"GEOFFREY DE SAY, Magna Carta Baron, of West Greenwich, Birling, Cudham, Keston, etc., Kent, Leckhampstead, Buckinghamshire, Kimpton and Sawbridgeworth, Hertfordshire, Edmonton, Middlesex, Hartwell, Northamptonshire, Allington, Hamsey, Saddlecombe, Streat, etc., Sussex, etc., 2nd but eldest surviving son of Geoffrey de Say (died 1214), of Edmonton, Middlesex, Sawbridgeworth, Hertfordshire, etc., Bailiff of Arques, by his 1st wife, Alice (or Adelise) de Cheyne (widow of Hugh de Periers, of Ditton Priors, Shropshire), and daughter and co-heiress of John de Cheyne, of Street, Brighton, and Hamsey, Sussex. He was probably born about 1180.
"In the period, 1197-1198, he confirmed his father's grant of the manor of Rickling, Essex, to his half-brother, Geoffrey de Say. In 1198 he and his father, Geoffrey de Say the elder, made a grant to the hospital of Drincourt, providing for prayers for the soul of Alice de Cheyne, mother of the younger Geoffrey. He married HAWISE DE CLARE, daughter of Richard de Clare, Knt., 3rd Earl of Hertford (but generally styled Earl of Clare), Magna Carta Baron, by Amice, 2nd daughter and co-heiress of William Fitz Robert, 2nd Earl of Gloucester. They had three sons, William, Knt., Geoffrey, and John, Knt. In 1202 Ralph Tesson, Seneschal of Normandy, was ordered to see that Geoffrey de Say the younger had a hundred librates (of the money of Anjou) of the land of Juhel de Mayenne to replace the land which he had lost through the war. In 1208 the Sheriff of Kent was directed to put Geoffrey de Say the younger into possession of that moiety of the manor of Burn, Sussex which Ralph Tesson held. In 1214 he made fine in 400 marks to have his father's lands, and in the same year the sheriffs of Kent, Herts, Bucks, Sussex, Middlesex, and Northampton had orders to give him seisin of the lands which had been his father's. He had scutage of the knights fees on 7 March 1215, which he held of the Earl of Clare in free-marriage. He joined the confederacy of the barons against King John. He was one of the twenty-five barons elected to guarantee the observance of Magna Carta, signed by King John 15 June 1215. In Oct. 1215 the king gave all of Geoffrey's lands except the manor of West Greenwich, Kent to Peter de Craon. In Nov. 1215 Geoffrey de Say, Richard, Earl of Clare, Robert Fitz Walter, and the mayor and two or three or four citizens of London had letters of safe conduct to speak with the Bishop of Winchester and others to treat of peace between the king and the barons. In July 1217 two of his knights had safe conduct to go to London as hostages. Having returned to fealty, he had restoration of his lands 14 Sept. 1217. He and Pernel Pirot renounced any claim in the advowson of Leckhampstead, Buckinghamshire before 1219. He went on pilgrimage to the Holy Land in 1219, and to Santiago de Compostella in Spain in 1223. He was present at the siege of Bytham Castle in 1221 (he was allowed his scutage for the army of Bytham on the fees which he held in chief, which suggests that he was with the army). In 1222 he was granted a weekly fair at Sawbridgeworth, Hertfordshire. In 1224 he answered for 42 knights' fees in the scutage of Montgomery. In 1228 he gave the manor of Saddlecombe, Sussex to the Templars. At an unknown date, he granted land in Edmonton, Middlesex to Ralph Silvan, together with a covenant not to alienate the property to religious persons or Jews. By an undated charter, he granted five acres of land in West Greenwich, Kent to Symon de Thycheseia. At an unknown date, he confirmed the gift of his cousin, Walkelin Mamimot, to Bermondsey Abbey of of a rent-charge of 60 shillings per annum out of the lordship of Chippenham in Dillehurst. At an unknown date, he gave Alice Blund of Edmonton, Middlesex ½ virgate of land which Reginald Fitz Ralph formerly held in the manor of Edmonton of him, to be held by service of 5s. per annum. He went to France with the King in April 1230, taking with him his son William. He died on 19 August 1230 while in service in Poitou. Buried at the hospital of St. Mary, Dover, Kent, to which he had given the manor of Coldred with his body." (Source: Gen-Medieval Archives - 1 Nov 2007 posting of Douglas Richardson re: Complete Peerage Addition: Hawise de Clare, wife of Geoffrey de Say, Magna Carta Baron)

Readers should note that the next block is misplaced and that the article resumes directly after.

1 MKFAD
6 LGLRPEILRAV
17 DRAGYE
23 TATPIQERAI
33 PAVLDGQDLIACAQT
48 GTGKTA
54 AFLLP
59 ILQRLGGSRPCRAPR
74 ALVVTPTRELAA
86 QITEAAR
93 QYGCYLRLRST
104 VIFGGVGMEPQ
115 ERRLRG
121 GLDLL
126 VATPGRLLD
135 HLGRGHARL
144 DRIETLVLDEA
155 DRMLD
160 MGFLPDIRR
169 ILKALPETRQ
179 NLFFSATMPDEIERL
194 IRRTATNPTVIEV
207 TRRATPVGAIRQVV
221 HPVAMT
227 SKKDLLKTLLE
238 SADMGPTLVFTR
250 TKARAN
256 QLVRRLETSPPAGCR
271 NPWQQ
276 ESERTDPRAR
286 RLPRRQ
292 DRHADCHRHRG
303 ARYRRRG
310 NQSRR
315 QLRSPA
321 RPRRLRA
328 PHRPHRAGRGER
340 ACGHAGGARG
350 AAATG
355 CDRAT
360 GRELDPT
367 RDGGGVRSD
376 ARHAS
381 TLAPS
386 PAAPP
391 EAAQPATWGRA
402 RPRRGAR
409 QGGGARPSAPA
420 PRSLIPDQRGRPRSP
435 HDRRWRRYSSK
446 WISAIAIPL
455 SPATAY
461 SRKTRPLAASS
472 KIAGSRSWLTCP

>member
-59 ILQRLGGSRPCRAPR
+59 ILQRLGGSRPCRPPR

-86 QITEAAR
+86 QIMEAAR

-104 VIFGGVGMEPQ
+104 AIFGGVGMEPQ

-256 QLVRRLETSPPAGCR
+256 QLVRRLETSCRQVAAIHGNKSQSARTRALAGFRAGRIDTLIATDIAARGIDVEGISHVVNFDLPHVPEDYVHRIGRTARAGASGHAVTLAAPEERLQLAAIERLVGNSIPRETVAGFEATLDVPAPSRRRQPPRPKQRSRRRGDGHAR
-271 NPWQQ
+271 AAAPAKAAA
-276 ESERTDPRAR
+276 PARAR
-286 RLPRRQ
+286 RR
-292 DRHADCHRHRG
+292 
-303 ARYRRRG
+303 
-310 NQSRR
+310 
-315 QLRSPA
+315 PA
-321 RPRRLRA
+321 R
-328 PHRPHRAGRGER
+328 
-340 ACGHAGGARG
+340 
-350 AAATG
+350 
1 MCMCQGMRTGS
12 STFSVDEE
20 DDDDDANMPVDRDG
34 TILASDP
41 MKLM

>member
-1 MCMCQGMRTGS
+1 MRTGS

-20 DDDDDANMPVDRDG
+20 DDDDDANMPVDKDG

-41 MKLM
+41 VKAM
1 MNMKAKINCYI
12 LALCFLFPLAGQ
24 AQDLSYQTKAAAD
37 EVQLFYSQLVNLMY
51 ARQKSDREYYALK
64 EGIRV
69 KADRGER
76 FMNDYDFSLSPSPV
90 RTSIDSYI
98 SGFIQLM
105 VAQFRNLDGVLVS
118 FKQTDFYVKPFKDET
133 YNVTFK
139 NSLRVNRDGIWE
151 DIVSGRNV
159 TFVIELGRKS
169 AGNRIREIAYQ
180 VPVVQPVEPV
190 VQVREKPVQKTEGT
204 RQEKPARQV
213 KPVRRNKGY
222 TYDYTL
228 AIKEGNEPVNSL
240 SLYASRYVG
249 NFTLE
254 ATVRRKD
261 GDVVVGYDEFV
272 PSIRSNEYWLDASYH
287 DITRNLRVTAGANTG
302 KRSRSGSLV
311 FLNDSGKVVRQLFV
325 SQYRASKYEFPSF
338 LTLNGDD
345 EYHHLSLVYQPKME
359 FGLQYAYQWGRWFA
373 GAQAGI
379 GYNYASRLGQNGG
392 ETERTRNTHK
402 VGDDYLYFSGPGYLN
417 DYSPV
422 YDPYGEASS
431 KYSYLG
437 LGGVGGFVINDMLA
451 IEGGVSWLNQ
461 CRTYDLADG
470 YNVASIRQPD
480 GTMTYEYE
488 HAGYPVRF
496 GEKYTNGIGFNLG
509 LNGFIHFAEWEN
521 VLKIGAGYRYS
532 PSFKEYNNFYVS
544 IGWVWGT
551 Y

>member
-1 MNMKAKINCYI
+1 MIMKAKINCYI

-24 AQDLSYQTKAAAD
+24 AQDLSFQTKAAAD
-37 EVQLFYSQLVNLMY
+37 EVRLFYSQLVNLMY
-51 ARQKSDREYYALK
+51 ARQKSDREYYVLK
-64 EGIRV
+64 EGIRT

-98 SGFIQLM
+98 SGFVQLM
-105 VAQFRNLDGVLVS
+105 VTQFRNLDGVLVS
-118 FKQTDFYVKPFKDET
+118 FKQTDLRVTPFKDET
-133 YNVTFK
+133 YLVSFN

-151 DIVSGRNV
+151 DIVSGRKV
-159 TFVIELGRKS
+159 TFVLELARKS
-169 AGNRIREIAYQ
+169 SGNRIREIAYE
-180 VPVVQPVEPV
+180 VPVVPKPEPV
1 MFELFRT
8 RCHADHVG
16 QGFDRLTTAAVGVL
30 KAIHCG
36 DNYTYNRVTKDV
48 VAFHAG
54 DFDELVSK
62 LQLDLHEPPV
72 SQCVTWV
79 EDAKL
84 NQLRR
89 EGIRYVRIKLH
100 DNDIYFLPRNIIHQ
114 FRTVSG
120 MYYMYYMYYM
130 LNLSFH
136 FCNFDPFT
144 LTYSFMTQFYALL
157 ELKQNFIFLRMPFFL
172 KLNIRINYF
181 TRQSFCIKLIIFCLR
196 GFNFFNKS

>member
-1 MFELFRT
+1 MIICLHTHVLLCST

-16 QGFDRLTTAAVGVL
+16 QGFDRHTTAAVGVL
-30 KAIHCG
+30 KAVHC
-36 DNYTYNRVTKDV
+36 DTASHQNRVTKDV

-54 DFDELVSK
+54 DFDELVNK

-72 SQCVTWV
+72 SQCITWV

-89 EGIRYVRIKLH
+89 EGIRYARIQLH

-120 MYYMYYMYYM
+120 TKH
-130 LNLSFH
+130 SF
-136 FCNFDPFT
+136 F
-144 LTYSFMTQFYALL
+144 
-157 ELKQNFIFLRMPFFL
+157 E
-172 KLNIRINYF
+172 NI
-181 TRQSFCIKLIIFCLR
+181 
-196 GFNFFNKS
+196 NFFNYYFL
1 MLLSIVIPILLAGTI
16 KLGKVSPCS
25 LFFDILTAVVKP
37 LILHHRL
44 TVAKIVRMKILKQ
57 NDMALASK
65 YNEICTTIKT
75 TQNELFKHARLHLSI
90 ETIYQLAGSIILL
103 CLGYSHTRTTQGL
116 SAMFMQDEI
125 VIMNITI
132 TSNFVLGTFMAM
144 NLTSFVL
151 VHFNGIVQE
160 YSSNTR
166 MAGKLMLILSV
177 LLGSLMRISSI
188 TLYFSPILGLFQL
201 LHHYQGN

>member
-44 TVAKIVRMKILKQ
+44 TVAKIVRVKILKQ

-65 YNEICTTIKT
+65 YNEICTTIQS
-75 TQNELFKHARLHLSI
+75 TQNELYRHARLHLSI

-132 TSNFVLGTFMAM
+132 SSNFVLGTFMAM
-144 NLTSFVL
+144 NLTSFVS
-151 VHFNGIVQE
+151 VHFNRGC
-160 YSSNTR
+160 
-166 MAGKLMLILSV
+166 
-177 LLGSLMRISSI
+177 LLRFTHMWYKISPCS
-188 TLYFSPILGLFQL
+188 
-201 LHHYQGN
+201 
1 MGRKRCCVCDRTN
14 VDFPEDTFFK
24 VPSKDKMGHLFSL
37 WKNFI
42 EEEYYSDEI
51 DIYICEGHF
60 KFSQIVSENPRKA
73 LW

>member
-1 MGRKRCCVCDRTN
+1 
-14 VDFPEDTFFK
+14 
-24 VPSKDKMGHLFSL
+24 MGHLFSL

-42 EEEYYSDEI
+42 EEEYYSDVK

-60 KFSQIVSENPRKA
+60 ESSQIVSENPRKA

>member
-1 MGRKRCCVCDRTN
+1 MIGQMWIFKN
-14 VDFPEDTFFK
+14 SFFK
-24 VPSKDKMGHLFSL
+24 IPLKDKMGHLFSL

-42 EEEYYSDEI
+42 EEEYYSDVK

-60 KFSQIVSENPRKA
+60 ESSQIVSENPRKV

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On 21 Mar 2017 at 01:55 GMT Liz (Noland) Shifflett wrote:
On 21 Mar 2017 at 01:21 GMT Susan (Knight) Gore wrote: